Moffat County commissioners sit down with MRH board for start-of-year update |

Moffat County commissioners sit down with MRH board for start-of-year update

It’s the first time anyone involved can remember a meeting of this nature, and all agreed it was a winner

Memorial Regional Health's sign welcomes visitors to Craig's hospital.
Billy Schuerman / For the Craig Press

Tuesday, the Moffat County Board of County Commissioners were the guests of Memorial Regional Health and its board of trustees for the first time anyone present could remember such a meeting taking place.

The suggestion of MRH was that the commissioners, who appoint the board of trustees of the partially county-funded hospital, meet for a year-end recap and year-ahead look forward — conceivably the first of an annual ongoing January meeting between the two groups.

“In five years I’ve been on this board, this is the first time we’ve sat down like this,” said board chair Kelly Hepworth. “It’s so important you guys understand what’s going on here.”

It was well-received by the commissioners, as well.

“People should see these sessions like what we had today and figure, hey, they’re trying,” Commissioner Donald Broom said, referring to negative public perception of the hospital and the effort to improve that perception. “On both sides. That says a lot, right there. That helps get things rolling.”

The meeting covered a series of updates and intentions for the new year from the hospital and included answers to a few questions levied by both commissioners and board members.

Discussion items included: Construction plans; Action taken toward establishing a Crisis Stabilization Unit for mental health, behavioral health and substance use disorder crises; Financial updates including loan status and revenue numbers; and an update on the nursing staffing situation.

Construction update

Interim CEO Jennifer Riley spoke to the conception that the hospital is constantly building. She said it’s a bit of a misconception.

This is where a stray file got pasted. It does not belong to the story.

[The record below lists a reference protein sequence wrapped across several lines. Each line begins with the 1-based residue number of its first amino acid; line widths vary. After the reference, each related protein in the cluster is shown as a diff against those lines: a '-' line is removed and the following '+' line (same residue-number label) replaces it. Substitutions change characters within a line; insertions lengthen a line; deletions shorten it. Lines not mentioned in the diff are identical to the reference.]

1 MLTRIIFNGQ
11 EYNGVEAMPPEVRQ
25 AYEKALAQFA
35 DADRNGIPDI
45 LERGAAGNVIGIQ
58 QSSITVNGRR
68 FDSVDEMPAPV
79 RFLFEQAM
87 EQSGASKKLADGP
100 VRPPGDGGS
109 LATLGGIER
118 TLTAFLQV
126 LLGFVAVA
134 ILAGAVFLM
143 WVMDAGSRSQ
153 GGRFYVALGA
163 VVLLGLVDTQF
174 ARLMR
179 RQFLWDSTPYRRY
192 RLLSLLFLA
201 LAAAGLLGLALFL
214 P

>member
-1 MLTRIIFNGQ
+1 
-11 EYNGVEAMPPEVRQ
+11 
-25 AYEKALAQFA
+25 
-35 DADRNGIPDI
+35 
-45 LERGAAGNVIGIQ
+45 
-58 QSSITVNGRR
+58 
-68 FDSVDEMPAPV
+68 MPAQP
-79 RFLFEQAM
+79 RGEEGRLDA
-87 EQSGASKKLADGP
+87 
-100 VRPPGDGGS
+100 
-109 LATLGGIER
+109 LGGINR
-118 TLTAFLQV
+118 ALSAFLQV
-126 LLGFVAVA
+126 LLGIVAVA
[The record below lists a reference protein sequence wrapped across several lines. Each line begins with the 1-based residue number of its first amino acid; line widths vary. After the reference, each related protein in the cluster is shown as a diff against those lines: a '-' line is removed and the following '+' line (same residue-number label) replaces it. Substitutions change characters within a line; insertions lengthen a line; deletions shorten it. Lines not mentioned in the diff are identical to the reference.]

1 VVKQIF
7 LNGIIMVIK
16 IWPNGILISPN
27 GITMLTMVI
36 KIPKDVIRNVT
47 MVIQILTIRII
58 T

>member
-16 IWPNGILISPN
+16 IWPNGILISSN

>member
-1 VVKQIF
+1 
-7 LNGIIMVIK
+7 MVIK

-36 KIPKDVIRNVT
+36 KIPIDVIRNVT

“What we’ve wanted to do, under the direction of the board, is consolidate locations,” Riley said. “We have been spread out all over. Getting out of the old hospital was key, and you guys (the commissioners) know what it’s like to be in an old building and the cost to fix it are higher.”

A rented maintenance building’s lease coming up prompted building on site, Riley said. She added that some other holdings are also being phased out.

“The only off-site buildings we’ll own is Dr. (Larry) Kipe (at 600 Russell St.), which we’ll own outright in May, and the Rapid Care. Dr. Kipe will be there until he retires, which will be another few years, and Rapid Care is a workhorse, it’s a really good strategic place for us. We’re not really building that much — we needed to get out of old places.”

Crisis Stabilization Unit

Kyle Miller, Vice President of Clinical Support Services, spoke of a plan for a Crisis Stabilization Unit to occupy the former Obstetrics wing, which had been more recently used as the COVID-19 wing.

“One of the big focuses the hospital is looking at is how do we provide mental health and behavioral health services locally?” Miller said. “And how do we bridge the gap between outpatient and inpatient services they might need? The mindset of a Crisis Stabilization Unit is basically a unit that’s a temporary treatment service for patients seen in the E.R., and we’re trying to find either an inpatient bed for longer term or referring them to a more long-term, intensive outpatient program.”

The commissioners were particularly enthusiastic about this concept, mentioning the possibility that some county funds received through the American Rescue Plan Act could potentially be directed to help get this unit up and running.

“This is something I would be passionate about partnering on,” said Commissioner Tony Bohrer.

Miller said after the meeting that the hope was to be accepting patients by the third quarter of this year.

Nursing staffing

The nursing crew, like anywhere else in the country, is stretched thin at MRH.

Eleven nursing positions are open — the leadership team clarified under questioning by the commissioners that all but two of those were open prior to the recent controversial COVID-19 vaccination mandate terminations — and the hospital spends more than it wants to be on traveling nurses.

To help bridge gaps, the nursing team is becoming more united across different departments and helping between disciplines more freely than in years past.

Six new nurses, the hospital reported, are graduating from Colorado Mesa in the coming months, too, and recruiting of nurses is a priority for the hospital in 2022 and beyond.

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